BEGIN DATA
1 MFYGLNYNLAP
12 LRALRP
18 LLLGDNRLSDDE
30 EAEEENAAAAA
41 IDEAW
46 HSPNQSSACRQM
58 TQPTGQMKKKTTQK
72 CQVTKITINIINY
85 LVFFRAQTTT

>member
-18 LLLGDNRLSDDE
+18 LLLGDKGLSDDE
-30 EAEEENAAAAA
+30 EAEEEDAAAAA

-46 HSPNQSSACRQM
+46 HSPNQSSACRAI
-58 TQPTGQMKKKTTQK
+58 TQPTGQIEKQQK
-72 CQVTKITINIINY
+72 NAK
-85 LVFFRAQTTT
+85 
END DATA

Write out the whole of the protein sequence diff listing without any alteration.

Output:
1 MFYGLNYNLAP
12 LRALRP
18 LLLGDNRLSDDE
30 EAEEENAAAAA
41 IDEAW
46 HSPNQSSACRQM
58 TQPTGQMKKKTTQK
72 CQVTKITINIINY
85 LVFFRAQTTT

>member
-18 LLLGDNRLSDDE
+18 LLLGDKGLSDDE
-30 EAEEENAAAAA
+30 EAEEEDAAAAA

-46 HSPNQSSACRQM
+46 HSPNQSSACRAI
-58 TQPTGQMKKKTTQK
+58 TQPTGQIEKQQK
-72 CQVTKITINIINY
+72 NAK
-85 LVFFRAQTTT
+85 